Toward the end of a summer spent further discovering his passion for golf, Calvert Hall senior Grant Burton will play at the place where the sport began.
"Basically, everything I've ever done with golf has led up to this point," said Burton, a Fallston native who is one of 14 amateur players aged 19 or younger representing Team USA in the International Junior Golf Tour's Euro Cup, beginning Wednesday in historic St. Andrews, Scotland.
The three-day competition includes six rounds (three practice, three competitive) against the Canadian Junior Golf Association and the FIFE (Scotland).
Burton said he received the invite earlier in the month after participating in a week-long training program at the Hank Haney IJGA Academy in Hilton Head, S.C.
"It's a privilege," Burton said. "It makes you feel proud. Now you're no longer representing yourself. You're representing your country."
Since finishing his junior year as part of Calvert Hall's MIAA A-Conference title win over Gilman in May, Burton has attended amateur events around the country.
"It's like everything in my life revolves around golf now," said Burton, 17. "It feels like that's what I'm supposed to be doing. I don't know if it's the competitive part I like, I don't even know. Something just feels right."
Two summers ago, that wasn't the case. Following his freshman year, he racked his clubs and thought to put the game behind him.
There were family photos of him as a kid just learning to stand with a club in his grip, but he wanted to shift his focus on football.
"I think his temperament wasn't as good when he was younger," said his father, Jeff Burton, an active golfer today and a member at the Baltimore Country Club who introduced his sons to the game. Grant's brother, Jason, played at Loyola University.
"Golf was a tough thing for [Grant] because, you know, you have one bad shot and everything's right there out in front of you," Jeff Burton said. "And then he might have played a little too much tournament golf when he was probably 13 or 14."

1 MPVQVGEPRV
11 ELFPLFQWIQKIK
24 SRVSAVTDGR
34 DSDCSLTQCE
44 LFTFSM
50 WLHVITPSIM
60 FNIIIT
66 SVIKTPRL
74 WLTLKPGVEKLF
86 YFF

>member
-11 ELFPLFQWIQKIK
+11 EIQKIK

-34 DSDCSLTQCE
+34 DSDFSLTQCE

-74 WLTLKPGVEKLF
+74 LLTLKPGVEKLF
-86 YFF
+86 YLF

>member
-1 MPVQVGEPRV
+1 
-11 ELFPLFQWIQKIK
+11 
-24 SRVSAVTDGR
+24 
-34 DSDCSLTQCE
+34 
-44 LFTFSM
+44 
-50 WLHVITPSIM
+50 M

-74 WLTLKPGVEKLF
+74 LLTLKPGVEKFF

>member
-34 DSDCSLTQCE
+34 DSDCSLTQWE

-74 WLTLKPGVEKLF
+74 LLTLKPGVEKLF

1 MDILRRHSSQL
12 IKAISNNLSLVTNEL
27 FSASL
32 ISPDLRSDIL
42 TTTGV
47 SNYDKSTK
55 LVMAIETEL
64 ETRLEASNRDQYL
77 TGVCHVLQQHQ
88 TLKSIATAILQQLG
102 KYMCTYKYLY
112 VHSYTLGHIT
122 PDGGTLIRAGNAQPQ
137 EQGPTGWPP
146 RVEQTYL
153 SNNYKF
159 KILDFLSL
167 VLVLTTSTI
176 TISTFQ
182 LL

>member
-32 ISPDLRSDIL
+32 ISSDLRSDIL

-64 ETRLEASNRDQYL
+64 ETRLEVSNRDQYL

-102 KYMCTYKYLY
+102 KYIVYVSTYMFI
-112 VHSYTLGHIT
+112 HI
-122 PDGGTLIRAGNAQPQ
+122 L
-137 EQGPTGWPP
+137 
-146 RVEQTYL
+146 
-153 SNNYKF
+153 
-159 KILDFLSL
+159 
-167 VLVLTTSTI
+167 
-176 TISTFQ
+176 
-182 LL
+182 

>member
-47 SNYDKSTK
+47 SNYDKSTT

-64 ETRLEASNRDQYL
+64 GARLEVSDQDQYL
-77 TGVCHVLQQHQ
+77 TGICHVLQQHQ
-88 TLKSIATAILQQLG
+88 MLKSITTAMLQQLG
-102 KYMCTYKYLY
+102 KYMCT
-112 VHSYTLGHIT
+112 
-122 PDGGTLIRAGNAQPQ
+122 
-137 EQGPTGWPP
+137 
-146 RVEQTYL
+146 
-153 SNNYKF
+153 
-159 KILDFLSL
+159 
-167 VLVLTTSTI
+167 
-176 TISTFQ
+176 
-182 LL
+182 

Said Grant Burton: "I was just completely done. I was so burnt out from golf. I just didn't want anything to do with it. I was just kind of pissed off."
With competition, he came to realize a side to the game beyond calm afternoons at the range.
"Golf's just kind of brutal," he said. "Once you're down, no one's gonna help you get back up. You've got to find it within yourself."
After a seven-month hiatus, he was pulled back. In the winter, he took his clubs down to his basement and swung balls into a net.
"It felt like I was missing something," he said. "Something wasn't right after a while."
Calvert Hall coach Drew Forrester said Burton differs from many players his age.
"Some kids might play it and it's fun," Forrester said, "and then other kids really love it. He really loves it."
In his first year coaching at Calvert Hall, Forrester said he saw growth in Burton, the "rare spirit" with a blend of competitiveness and light-heartedness in practices who went on to play a key role in the Cardinals' playoff run.
Burton sealed the Cardinals' conference crown by winning his final two holes at Caves Valley to go ahead by 2 ½.
"Had we had [a playoff MVP], he probably would've been it," Forrester said.
As Burton looks to play in college, Forrester views the summer as a pivotal time for the soon-to-be senior.
"At some point you've got to make the decision as a young man or a young women [who] wants to go to the next level of golf: Are you willing to immerse yourself in golf?" he said. "It can be very frustrating, it can be very defeating. You lose a lot more in golf than you win."
The summer's constant competition has helped in more ways than honing skill, Burton said.
"Now that I've gotten older, it's like, 'All right it's not the end of the world,'" he said. "You've just got to hang in there."
Burton said he never would've expected an opportunity to see another part of the world this summer. From Scotland, he's interested to see where else golf can take him.
"I'm just trying to get to the next point," he said. "Just trying to keep my head really."